Hall, Charles Martin
Hall, Charles Martin
(b. Thompson, Ohio, 6 December 1863; d. Daytona, Florida, 27 December 1914)
Charles Martin Hall discovered and developed a commercial process for producing aluminum that brought about its widespread use. Because Paul T. L. Héroult discovered the same process independently and at about the same time in France, the discovery is known as the Hall-Héroult process.
Hall was the son of a Protestant clergyman, Heman Basset Hall, and Sophronia Brooks. Raised in Oberlin, Ohio, from the age of ten, he received his degree from Oberlin College and later became a trustee and benefactor of the school. Hall was determined to become an inventor and was interested in chemistry; he studied the latter subject at Oberlin under Frank F. Jewett, who predicted, in a lecture on aluminum, both financial and social rewards for the inventor of a cheap aluminum production process. Hall, then in his junior year, thereby envisaged how he might fulfill his financial and humanitarian aspirations. He devoted himself to the study of the metal.
At this time, aluminum was being produced expensively on a small scale by the process developed by Henri Sainte-Claire Deville, which used sodium as a chemical reducing agent. Hall read all he could about the element in such sources as were then available to aspiring young scientists and inventors, including the Encyclopaedia Britannica and the Scientific American. He also had access to information from German publications, provided by Jewett. In the family woodshed, he experimented tirelessly, and his life is said to have been divided between work and study—with the emphasis on work.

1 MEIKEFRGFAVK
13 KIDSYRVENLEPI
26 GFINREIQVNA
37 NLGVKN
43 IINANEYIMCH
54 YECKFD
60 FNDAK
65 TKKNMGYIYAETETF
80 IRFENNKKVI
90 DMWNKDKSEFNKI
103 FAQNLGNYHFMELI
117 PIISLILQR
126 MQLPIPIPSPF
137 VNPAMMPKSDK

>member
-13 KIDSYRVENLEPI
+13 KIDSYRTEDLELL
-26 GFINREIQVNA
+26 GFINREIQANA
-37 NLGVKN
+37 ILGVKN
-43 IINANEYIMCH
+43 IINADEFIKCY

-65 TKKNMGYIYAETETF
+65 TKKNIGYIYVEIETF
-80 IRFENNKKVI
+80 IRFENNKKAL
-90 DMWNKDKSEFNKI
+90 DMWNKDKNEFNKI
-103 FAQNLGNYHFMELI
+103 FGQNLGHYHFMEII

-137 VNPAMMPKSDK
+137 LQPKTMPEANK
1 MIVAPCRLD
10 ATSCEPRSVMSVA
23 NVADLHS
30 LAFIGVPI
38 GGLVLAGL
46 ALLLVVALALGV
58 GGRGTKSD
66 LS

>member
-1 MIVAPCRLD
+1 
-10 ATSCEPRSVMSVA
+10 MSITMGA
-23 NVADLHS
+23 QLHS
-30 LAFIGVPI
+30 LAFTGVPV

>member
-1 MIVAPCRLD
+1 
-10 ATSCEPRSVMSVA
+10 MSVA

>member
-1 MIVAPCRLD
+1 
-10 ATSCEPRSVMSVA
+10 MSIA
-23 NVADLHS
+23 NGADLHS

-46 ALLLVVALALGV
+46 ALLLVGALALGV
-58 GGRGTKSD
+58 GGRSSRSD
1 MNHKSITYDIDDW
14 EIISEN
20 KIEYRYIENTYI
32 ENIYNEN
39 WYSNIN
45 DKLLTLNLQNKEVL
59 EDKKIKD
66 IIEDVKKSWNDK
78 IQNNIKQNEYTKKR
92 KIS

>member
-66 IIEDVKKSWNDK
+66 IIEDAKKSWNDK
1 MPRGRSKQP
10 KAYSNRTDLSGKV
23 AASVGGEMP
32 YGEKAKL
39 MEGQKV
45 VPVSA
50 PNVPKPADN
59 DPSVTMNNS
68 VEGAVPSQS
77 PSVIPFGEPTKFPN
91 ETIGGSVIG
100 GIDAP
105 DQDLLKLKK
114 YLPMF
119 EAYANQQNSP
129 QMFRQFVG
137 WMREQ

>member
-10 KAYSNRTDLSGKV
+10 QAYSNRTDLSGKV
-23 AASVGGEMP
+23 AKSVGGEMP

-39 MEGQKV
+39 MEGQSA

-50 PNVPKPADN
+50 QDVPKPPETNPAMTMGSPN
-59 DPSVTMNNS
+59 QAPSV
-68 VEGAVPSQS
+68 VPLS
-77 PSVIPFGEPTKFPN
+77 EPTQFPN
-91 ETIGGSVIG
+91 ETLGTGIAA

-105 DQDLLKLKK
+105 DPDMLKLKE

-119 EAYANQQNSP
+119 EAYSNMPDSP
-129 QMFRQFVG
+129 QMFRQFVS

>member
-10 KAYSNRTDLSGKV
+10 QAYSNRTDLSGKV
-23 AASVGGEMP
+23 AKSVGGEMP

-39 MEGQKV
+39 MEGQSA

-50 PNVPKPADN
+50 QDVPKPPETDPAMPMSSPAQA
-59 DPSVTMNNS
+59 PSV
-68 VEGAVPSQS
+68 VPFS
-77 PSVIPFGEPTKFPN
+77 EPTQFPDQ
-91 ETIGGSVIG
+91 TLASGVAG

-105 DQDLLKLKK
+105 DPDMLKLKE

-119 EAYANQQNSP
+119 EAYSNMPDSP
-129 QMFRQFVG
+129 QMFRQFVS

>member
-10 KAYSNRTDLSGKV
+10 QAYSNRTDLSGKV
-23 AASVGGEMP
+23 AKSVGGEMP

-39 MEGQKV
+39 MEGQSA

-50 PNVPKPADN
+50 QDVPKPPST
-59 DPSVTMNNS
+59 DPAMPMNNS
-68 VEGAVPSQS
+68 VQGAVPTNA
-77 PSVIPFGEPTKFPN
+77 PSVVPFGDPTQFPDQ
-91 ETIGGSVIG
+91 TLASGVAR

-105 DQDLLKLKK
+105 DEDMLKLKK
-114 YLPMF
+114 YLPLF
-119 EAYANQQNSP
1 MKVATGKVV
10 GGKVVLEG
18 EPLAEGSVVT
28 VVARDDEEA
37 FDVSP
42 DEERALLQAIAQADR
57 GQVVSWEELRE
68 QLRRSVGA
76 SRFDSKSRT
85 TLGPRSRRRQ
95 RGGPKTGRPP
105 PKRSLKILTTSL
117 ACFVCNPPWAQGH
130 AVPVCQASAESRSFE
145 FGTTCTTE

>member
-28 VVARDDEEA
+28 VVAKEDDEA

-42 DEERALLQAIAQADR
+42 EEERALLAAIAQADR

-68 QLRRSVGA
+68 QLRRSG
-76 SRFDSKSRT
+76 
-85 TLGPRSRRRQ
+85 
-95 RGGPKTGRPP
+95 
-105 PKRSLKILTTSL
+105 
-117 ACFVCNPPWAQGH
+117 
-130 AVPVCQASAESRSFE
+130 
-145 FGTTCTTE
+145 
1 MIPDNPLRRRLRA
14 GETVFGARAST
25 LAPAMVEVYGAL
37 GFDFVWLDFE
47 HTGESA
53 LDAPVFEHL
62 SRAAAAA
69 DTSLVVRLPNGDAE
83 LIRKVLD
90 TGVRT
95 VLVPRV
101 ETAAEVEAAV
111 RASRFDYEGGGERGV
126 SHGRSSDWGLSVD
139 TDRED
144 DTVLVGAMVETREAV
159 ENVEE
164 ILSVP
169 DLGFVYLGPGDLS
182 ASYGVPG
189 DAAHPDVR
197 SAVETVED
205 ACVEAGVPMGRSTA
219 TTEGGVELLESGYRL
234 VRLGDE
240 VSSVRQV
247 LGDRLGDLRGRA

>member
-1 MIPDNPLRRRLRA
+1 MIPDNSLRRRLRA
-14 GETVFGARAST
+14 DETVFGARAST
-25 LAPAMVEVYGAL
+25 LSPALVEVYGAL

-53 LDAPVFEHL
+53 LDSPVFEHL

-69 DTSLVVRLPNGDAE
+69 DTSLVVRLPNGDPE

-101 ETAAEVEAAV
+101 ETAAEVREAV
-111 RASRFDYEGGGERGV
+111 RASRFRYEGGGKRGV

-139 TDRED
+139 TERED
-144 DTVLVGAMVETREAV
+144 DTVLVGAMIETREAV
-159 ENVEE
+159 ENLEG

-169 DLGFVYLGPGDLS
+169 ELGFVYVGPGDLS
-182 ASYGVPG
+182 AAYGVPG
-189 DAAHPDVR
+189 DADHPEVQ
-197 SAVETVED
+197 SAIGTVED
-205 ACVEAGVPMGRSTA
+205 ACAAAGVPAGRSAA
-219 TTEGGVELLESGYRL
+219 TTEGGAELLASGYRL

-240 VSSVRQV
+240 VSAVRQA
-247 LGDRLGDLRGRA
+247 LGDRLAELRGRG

In 1859 Sainte-Claire Deville had described a means of plating aluminum on copper by electrolysis using fused cryolite (a double fluoride of aluminum and sodium) as an electrolyte. Almost thirty years later, Hall himself experimented with electrolysis using fused cryolite, but as a solvent for alumina, which he hoped to electrolyze. With a crucible of clay Hall’s experiment failed, but after Hall ingeniously lined the clay with carbon, the alumina dissolved like sugar in water and globules of aluminum collected at the cathode.
This first success came on 23 February 1886. Two years later Hall founded a small company to produce aluminum commercially, now the Aluminum Company of America. He patented his production process in 1889. His major patent (No. 400,766, issued 2 April 1889) was challenged unsuccessfully on the grounds that Sainte-Claire Deville had anticipated him.
The not unusual problems of development and finance followed for the single-minded Hall. Among other improvements in his initial process was the abandonment of external heat for the fused cryolite. Largely because of his labors, the price of aluminum went from five dollars per pound in 1886 to seventy cents per pound in 1893. Seeking other major discoveries, Hall continued to experiment in chemistry, but commercial aluminum, for which he received the Perkin Medal in 1911, remains his greatest contribution.
For works about Hall, see Junius Edwards, The Immortal Woodshed: The Story of the Inventor Who Brought Aluminum to America (New York, 1955), with Hall’s letters; Alfred Cowles, The True Story of Aluminum (Chicago, 1958); Decisions of the Commissioner of Patents... 1894 (Washington, D.C., 1895), pp. 573–594, 637–645, with the decision of Judge William Howard Taft, based on 1500 pages of testimony, in the patent case of “The Pittsburgh Reduction Co. [Hall’s] v. The Cowles Electric Smelting and Aluminum Co.”; Addresses at the Memorial Service, Oberlin, Ohio, Jan. 22, 1915, including contributions by Arthur V. Davis and F. F. Jewett, and Hall’s Perkin address; and Harry N. Holmes, Fifty Years of Industrial Aluminum, Bulletin of Oberlin College, no. 346 (1937), which summarizes Hall’s work authoritatively.
Thomas Parke Hughes